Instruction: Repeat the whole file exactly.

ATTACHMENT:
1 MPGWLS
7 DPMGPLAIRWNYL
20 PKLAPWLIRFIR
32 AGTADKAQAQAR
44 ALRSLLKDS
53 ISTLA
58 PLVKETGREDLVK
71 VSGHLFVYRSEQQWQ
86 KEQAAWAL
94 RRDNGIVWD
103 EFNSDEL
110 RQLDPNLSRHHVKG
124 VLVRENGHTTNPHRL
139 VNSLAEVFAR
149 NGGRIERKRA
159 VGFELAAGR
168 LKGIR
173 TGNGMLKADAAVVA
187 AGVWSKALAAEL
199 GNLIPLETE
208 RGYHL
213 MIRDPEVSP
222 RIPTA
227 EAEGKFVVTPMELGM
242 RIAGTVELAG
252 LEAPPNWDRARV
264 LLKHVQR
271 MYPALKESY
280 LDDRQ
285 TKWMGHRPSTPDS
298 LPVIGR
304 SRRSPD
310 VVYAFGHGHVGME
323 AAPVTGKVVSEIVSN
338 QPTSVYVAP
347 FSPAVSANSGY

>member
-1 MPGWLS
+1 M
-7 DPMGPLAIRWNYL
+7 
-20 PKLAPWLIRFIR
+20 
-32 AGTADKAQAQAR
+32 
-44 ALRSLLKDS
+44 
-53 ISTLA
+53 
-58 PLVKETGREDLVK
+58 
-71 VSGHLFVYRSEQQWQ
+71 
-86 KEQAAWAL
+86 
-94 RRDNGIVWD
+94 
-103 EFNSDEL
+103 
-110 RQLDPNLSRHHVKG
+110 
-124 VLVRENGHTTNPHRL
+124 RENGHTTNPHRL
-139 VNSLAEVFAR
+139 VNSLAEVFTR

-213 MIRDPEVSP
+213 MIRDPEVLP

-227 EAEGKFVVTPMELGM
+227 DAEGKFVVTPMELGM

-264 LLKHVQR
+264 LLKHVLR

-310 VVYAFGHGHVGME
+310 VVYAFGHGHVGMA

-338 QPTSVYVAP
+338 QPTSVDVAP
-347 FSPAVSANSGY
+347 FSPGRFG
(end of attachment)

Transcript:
1 MPGWLS
7 DPMGPLAIRWNYL
20 PKLAPWLIRFIR
32 AGTADKAQAQAR
44 ALRSLLKDS
53 ISTLA
58 PLVKETGREDLVK
71 VSGHLFVYRSEQQWQ
86 KEQAAWAL
94 RRDNGIVWD
103 EFNSDEL
110 RQLDPNLSRHHVKG
124 VLVRENGHTTNPHRL
139 VNSLAEVFAR
149 NGGRIERKRA
159 VGFELAAGR
168 LKGIR
173 TGNGMLKADAAVVA
187 AGVWSKALAAEL
199 GNLIPLETE
208 RGYHL
213 MIRDPEVSP
222 RIPTA
227 EAEGKFVVTPMELGM
242 RIAGTVELAG
252 LEAPPNWDRARV
264 LLKHVQR
271 MYPALKESY
280 LDDRQ
285 TKWMGHRPSTPDS
298 LPVIGR
304 SRRSPD
310 VVYAFGHGHVGME
323 AAPVTGKVVSEIVSN
338 QPTSVYVAP
347 FSPAVSANSGY

>member
-1 MPGWLS
+1 M
-7 DPMGPLAIRWNYL
+7 
-20 PKLAPWLIRFIR
+20 
-32 AGTADKAQAQAR
+32 
-44 ALRSLLKDS
+44 
-53 ISTLA
+53 
-58 PLVKETGREDLVK
+58 
-71 VSGHLFVYRSEQQWQ
+71 
-86 KEQAAWAL
+86 
-94 RRDNGIVWD
+94 
-103 EFNSDEL
+103 
-110 RQLDPNLSRHHVKG
+110 
-124 VLVRENGHTTNPHRL
+124 RENGHTTNPHRL
-139 VNSLAEVFAR
+139 VNSLAEVFTR

-213 MIRDPEVSP
+213 MIRDPEVLP

-227 EAEGKFVVTPMELGM
+227 DAEGKFVVTPMELGM

-264 LLKHVQR
+264 LLKHVLR

-310 VVYAFGHGHVGME
+310 VVYAFGHGHVGMA

-338 QPTSVYVAP
+338 QPTSVDVAP
-347 FSPAVSANSGY
+347 FSPGRFG